SINGAPORE - The personal information of 1.1 million RedMart user accounts was stolen from a customer database and put up for sale on an online forum.
A spokesman from e-commerce giant Lazada, which owns e-grocer Redmart, confirmed the data breach on Friday (Oct 30) and said that the personal information stolen included names, phone numbers, e-mail, mailing addresses, encrypted passwords and partial credit card numbers.
The company is in the process of reaching out to affected customers.
“Our cyber security team discovered an individual claiming to be in possession of a RedMart customer database taken from a legacy RedMart system no longer in use by the company,” the spokesman said.
“This RedMart-only information is more than 18 months out of date and not linked to any Lazada database.”
In a notification sent to affected users via e-mail and posted on its website, Lazada said the breach was discovered on Thursday as part of “proactive monitoring”, and stressed that “current customer data” is not affected by the breach.
The company has also taken action to block unauthorised access to the database and informed the Personal Data Protection Commission (PDPC) of the breach.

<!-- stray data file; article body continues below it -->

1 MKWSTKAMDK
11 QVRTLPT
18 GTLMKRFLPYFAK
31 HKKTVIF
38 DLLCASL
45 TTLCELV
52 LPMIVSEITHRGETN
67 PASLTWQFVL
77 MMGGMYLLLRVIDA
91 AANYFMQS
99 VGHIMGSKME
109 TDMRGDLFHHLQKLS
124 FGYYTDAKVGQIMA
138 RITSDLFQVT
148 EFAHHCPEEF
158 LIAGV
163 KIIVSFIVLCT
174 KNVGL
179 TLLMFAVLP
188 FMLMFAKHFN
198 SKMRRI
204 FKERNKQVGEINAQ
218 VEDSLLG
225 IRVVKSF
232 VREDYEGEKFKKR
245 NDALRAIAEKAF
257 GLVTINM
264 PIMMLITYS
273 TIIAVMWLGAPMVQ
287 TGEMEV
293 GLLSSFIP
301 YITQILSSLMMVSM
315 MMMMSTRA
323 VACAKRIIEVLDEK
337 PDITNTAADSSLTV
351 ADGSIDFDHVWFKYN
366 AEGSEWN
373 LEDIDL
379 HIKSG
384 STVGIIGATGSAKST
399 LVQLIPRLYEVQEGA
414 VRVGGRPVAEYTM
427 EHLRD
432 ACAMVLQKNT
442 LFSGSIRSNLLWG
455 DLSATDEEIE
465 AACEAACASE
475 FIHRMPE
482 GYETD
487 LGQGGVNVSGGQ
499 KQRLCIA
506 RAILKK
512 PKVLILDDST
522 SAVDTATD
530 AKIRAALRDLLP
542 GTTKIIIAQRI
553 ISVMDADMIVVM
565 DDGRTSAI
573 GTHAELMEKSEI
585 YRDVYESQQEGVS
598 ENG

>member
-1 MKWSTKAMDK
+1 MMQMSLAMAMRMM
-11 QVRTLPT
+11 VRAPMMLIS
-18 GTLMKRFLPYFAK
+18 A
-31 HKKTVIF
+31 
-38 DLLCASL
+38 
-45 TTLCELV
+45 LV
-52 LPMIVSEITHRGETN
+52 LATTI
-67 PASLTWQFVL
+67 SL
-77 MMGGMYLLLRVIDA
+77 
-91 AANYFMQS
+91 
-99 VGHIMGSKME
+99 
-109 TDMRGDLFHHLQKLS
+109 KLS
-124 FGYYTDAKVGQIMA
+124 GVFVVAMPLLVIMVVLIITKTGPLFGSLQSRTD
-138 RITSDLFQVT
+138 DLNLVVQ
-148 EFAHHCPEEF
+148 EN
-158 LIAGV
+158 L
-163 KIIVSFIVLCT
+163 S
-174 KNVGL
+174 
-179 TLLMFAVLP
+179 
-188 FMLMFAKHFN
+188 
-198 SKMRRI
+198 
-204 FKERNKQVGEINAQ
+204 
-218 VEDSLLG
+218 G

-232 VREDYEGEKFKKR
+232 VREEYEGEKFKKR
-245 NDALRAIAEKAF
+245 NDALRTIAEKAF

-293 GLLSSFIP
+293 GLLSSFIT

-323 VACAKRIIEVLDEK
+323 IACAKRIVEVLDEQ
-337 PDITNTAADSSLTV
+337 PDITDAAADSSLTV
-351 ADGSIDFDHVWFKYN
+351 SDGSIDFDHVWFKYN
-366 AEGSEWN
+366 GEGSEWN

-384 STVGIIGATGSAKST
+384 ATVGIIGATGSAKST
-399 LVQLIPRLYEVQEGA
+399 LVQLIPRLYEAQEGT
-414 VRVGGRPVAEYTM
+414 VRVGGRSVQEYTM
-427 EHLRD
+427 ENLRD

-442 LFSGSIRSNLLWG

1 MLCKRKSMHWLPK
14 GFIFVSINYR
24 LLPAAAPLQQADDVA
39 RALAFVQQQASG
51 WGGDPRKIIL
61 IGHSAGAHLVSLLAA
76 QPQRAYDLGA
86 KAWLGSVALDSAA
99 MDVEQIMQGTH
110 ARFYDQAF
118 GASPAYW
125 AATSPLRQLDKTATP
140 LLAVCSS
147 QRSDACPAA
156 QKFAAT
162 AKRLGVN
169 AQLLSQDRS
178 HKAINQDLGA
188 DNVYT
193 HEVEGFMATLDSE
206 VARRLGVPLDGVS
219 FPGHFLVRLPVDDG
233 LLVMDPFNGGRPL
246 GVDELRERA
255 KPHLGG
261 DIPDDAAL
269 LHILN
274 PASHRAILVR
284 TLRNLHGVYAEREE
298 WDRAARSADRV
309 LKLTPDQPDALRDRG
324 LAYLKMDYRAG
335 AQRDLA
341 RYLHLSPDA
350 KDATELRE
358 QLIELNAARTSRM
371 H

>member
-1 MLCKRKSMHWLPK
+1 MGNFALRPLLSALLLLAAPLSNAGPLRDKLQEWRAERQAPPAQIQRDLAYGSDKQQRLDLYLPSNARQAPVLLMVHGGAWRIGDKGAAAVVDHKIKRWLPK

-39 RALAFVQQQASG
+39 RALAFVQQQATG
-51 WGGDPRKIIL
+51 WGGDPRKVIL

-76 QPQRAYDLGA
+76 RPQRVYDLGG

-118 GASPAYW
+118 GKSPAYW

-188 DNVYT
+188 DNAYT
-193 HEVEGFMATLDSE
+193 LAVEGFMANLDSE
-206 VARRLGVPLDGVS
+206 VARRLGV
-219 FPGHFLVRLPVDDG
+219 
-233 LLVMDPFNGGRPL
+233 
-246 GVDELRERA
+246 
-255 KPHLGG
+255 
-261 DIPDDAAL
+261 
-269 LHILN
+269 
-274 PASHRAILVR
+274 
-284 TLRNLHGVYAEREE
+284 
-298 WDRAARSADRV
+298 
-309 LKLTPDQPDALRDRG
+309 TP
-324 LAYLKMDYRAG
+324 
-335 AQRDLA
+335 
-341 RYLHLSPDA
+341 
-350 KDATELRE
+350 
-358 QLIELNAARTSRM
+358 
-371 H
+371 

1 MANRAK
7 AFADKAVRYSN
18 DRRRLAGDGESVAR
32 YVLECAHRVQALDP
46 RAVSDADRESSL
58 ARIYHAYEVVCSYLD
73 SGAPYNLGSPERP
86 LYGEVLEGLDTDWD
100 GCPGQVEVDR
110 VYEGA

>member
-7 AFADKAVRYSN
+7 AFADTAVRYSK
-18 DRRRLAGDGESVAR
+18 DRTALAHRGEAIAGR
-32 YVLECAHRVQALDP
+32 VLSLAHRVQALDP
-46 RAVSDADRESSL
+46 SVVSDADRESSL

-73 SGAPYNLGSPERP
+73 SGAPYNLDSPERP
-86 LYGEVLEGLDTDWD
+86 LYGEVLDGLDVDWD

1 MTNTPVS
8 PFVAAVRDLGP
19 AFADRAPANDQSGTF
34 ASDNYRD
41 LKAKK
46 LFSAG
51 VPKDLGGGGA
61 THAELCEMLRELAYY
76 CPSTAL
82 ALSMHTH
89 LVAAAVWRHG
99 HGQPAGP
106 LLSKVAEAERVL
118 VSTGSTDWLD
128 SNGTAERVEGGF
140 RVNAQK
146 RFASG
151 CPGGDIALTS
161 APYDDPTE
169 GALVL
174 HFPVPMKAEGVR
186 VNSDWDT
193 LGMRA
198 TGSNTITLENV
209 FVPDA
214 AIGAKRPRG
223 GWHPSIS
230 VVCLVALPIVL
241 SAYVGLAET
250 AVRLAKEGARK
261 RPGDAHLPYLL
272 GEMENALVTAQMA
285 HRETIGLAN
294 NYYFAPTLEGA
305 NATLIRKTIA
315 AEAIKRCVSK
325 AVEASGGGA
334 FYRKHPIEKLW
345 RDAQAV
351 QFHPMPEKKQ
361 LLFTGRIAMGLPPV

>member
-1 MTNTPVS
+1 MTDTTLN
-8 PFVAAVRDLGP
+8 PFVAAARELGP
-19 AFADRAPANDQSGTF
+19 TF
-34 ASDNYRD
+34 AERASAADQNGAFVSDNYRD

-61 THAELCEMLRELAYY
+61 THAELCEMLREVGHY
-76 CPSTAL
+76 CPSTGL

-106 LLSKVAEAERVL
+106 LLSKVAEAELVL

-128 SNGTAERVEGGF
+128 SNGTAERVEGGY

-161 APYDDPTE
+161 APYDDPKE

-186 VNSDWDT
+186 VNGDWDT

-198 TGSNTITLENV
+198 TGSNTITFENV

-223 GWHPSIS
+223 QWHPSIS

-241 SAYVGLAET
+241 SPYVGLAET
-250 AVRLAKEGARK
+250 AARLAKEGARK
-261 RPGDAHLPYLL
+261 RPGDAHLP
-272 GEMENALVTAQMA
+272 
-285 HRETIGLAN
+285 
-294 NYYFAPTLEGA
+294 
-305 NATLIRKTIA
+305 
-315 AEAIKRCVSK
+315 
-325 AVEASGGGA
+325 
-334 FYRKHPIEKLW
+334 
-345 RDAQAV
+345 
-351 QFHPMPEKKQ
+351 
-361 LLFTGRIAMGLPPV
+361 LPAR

A PDPC spokesman said the commission was aware of the incident and is currently investigating.
As a security measure, Lazada has logged every affected customer out of their existing accounts.
When these customers log in, they will be asked to create a new password. Customers were also advised to change their passwords frequently.
Lazada also warned customers to be on the alert for phishing e-mails, where scammers ask for sensitive information while pretending to be from Lazada.
“Lazada does not request customers to verify your personal information,” the company said in the notification.
The breach likely happened due to an unsecured database on Magento – a commonly-used online retail payment platform – being exposed to the Internet without proper authentication, said Mr Stas Protassov, the co-founder and president of cyber-security firm Acronis.
“Although the data samples provided by the attackers are from 2019, it could still be used to create personalised phishing attacks, or even to (crack) the (encrypted) passwords for further attacks,” Mr Protassov added.
“Therefore it’s essential for customers to immediately change their passwords and stay vigilant for scam emails that might abuse this information in the near future.”
Correction note: An earlier version of this story spelt Acronis president Stas Protassov's name wrongly. We are sorry for the error.